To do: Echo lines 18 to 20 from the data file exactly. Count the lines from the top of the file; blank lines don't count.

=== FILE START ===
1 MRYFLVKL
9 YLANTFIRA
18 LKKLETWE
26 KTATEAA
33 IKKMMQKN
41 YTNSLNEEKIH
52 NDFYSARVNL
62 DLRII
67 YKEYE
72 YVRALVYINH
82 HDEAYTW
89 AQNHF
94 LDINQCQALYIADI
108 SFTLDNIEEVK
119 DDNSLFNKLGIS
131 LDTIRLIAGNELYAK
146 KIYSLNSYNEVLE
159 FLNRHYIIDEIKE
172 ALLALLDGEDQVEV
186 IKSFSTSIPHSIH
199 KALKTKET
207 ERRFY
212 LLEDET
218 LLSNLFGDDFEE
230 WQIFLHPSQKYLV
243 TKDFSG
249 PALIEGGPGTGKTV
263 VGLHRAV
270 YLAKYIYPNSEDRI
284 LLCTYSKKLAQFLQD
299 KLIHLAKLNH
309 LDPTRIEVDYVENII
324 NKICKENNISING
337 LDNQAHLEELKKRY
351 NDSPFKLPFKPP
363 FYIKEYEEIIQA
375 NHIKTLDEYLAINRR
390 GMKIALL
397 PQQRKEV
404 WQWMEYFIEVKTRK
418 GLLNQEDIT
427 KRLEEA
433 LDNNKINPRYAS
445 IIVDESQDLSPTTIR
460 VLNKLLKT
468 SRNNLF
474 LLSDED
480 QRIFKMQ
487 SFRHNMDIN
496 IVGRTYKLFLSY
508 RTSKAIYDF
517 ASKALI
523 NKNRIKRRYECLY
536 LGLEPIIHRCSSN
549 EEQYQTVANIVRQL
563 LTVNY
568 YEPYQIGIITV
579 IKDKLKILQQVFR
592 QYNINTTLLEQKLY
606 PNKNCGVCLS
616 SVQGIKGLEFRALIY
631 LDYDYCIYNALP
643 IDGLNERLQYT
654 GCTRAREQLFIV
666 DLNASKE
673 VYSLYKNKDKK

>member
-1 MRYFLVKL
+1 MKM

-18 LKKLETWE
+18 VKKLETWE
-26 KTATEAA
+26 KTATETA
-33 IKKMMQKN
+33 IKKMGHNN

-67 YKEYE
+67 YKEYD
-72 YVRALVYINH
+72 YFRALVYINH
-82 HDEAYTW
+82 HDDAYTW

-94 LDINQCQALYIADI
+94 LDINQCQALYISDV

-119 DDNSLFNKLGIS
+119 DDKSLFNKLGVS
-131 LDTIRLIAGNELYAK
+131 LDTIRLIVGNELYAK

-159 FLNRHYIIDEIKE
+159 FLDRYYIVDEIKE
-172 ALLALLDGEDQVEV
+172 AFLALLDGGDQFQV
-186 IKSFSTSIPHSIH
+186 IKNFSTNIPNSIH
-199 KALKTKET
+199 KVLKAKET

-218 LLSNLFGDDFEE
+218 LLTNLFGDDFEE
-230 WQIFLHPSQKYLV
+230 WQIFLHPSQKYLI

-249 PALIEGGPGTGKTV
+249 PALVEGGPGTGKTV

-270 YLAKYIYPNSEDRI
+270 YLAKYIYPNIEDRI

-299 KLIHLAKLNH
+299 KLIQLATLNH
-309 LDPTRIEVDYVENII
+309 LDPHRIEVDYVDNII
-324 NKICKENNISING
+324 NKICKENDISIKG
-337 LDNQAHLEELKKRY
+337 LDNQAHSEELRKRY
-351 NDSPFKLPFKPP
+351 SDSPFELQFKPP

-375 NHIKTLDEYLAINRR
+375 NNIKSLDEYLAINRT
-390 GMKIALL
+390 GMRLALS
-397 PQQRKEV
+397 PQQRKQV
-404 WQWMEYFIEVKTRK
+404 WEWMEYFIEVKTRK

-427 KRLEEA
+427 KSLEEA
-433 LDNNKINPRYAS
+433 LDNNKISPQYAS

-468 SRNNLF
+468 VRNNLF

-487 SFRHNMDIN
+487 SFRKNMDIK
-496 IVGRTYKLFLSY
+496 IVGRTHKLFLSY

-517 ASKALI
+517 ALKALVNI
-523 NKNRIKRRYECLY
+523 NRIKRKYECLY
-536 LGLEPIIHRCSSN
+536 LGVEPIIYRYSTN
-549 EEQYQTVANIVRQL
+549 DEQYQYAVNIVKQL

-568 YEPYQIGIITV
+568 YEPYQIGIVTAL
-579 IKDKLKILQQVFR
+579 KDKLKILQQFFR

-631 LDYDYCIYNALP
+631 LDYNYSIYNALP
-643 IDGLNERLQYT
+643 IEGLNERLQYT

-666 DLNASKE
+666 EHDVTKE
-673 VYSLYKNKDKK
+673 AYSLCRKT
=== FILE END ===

159 FLNRHYIIDEIKE
172 ALLALLDGEDQVEV
186 IKSFSTSIPHSIH